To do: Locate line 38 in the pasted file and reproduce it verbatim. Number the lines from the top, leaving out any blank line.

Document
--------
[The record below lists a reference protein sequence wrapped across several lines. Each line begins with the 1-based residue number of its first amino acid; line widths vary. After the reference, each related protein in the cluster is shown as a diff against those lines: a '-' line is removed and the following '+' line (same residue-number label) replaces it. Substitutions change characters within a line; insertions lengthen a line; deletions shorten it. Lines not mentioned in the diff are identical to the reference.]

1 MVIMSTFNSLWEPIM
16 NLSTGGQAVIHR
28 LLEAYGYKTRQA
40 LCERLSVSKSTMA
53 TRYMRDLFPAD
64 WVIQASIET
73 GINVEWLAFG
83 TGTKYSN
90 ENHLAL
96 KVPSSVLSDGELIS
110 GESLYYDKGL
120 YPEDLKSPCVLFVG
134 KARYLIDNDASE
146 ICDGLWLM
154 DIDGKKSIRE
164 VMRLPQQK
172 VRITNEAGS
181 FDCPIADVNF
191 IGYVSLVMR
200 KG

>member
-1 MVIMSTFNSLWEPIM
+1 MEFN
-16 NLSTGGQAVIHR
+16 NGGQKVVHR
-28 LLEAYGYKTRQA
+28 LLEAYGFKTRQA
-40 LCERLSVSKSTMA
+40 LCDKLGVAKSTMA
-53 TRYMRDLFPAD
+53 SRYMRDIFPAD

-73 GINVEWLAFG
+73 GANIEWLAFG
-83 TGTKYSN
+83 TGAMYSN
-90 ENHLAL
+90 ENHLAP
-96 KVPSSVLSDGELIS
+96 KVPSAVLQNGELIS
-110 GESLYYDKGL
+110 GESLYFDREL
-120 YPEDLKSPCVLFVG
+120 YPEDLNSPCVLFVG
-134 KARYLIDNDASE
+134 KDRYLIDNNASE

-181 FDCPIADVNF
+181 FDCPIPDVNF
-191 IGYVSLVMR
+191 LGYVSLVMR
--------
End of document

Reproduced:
+90 ENHLAP